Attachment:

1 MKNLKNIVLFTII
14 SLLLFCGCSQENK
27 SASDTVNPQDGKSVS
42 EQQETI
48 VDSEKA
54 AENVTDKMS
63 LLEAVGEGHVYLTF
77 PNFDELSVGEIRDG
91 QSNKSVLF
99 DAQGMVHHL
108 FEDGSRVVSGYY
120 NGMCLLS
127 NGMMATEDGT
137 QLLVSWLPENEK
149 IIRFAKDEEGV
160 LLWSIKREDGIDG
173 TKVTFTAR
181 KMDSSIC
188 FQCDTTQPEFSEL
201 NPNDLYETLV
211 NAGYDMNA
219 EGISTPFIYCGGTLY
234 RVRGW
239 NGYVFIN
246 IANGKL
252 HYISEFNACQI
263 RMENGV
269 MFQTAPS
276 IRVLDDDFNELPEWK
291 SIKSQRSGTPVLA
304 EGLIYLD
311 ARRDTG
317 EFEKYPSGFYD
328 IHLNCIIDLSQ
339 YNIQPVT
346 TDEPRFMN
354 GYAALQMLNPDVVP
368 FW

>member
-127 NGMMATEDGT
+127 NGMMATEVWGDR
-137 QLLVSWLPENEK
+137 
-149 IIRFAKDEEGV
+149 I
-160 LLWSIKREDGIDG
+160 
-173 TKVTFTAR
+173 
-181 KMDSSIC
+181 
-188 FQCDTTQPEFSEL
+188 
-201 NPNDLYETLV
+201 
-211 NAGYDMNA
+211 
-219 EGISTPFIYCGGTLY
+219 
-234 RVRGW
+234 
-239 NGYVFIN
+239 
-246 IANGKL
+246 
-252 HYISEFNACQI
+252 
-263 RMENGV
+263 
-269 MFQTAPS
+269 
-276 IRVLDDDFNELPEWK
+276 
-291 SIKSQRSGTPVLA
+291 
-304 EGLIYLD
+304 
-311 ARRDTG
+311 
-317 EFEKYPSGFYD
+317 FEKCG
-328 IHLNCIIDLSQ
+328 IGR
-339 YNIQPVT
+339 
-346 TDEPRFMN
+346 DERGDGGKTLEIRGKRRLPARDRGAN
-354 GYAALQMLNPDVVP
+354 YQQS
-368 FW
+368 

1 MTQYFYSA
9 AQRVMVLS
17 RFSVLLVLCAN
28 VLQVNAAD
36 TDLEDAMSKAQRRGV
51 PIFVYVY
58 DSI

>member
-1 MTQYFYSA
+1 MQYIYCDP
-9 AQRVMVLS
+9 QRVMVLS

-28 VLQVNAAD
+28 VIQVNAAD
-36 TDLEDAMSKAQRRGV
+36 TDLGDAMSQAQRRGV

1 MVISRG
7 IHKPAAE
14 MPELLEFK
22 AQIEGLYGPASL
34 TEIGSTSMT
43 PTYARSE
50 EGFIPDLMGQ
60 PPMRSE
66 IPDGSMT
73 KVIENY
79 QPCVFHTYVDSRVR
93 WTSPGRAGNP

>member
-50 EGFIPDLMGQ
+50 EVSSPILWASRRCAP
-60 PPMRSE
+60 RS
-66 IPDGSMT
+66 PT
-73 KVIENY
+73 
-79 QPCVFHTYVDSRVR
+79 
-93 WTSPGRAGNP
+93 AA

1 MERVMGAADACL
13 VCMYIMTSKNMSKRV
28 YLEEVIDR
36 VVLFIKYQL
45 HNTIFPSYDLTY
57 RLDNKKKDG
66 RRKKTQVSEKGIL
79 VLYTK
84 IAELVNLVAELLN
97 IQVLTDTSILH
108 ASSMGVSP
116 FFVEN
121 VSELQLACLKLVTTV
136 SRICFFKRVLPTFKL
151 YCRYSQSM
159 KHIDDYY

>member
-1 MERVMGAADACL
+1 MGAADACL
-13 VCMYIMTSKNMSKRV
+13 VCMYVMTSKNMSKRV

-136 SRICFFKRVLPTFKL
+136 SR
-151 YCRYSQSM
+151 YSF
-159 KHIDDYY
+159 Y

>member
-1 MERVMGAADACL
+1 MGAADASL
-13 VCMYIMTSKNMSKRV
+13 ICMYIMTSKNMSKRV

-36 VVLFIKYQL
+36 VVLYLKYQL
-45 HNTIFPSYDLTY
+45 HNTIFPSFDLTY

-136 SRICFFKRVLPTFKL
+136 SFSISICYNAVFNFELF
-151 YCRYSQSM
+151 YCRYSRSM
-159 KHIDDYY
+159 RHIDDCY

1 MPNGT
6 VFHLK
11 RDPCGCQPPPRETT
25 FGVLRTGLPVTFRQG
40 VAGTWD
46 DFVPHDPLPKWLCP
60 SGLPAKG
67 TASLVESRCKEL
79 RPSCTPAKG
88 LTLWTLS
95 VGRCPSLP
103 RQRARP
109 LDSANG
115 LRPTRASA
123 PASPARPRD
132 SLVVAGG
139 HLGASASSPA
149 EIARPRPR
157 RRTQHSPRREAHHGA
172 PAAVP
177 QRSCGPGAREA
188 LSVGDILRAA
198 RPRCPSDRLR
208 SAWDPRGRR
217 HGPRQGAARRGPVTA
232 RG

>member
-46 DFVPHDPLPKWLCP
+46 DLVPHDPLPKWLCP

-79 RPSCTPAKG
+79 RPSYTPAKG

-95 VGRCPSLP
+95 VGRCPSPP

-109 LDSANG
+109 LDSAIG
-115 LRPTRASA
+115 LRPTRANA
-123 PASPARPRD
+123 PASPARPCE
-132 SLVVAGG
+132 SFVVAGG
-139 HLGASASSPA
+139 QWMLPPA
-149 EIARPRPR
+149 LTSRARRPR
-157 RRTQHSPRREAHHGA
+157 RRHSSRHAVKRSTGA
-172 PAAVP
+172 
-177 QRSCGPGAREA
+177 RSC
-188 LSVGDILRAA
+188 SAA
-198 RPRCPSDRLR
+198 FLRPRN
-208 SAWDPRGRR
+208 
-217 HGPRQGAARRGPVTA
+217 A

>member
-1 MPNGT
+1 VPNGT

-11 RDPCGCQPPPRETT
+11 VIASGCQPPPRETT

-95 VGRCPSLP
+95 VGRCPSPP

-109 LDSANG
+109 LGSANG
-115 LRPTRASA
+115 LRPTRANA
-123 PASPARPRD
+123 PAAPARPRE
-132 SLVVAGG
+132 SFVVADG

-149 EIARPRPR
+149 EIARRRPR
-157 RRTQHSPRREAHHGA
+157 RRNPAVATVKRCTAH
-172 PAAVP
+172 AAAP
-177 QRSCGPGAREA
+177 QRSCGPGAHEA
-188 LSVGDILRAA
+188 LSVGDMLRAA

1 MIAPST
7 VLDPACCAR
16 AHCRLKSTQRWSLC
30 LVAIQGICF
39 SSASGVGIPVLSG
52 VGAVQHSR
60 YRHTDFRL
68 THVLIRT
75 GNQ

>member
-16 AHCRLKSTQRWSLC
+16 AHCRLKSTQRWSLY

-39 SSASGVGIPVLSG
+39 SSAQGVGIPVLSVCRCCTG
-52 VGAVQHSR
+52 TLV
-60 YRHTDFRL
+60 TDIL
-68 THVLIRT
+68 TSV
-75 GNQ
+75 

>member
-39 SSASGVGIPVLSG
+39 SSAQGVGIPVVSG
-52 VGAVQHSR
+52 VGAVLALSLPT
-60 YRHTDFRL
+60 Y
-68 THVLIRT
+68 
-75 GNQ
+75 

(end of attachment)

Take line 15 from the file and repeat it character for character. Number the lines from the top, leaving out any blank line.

149 IIRFAKDEEGV